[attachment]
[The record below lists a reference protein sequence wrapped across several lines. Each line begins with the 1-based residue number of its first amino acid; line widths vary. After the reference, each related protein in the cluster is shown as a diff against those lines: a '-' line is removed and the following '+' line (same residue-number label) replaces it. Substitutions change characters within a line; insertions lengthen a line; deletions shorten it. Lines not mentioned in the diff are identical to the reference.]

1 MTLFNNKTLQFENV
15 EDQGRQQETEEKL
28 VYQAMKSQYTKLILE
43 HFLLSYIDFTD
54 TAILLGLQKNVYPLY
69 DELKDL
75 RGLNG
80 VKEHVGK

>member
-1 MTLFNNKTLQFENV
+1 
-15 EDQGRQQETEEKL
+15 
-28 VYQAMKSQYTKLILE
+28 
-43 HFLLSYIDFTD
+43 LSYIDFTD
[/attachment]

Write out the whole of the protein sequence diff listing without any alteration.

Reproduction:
[The record below lists a reference protein sequence wrapped across several lines. Each line begins with the 1-based residue number of its first amino acid; line widths vary. After the reference, each related protein in the cluster is shown as a diff against those lines: a '-' line is removed and the following '+' line (same residue-number label) replaces it. Substitutions change characters within a line; insertions lengthen a line; deletions shorten it. Lines not mentioned in the diff are identical to the reference.]

1 MTLFNNKTLQFENV
15 EDQGRQQETEEKL
28 VYQAMKSQYTKLILE
43 HFLLSYIDFTD
54 TAILLGLQKNVYPLY
69 DELKDL
75 RGLNG
80 VKEHVGK

>member
-1 MTLFNNKTLQFENV
+1 
-15 EDQGRQQETEEKL
+15 
-28 VYQAMKSQYTKLILE
+28 
-43 HFLLSYIDFTD
+43 LSYIDFTD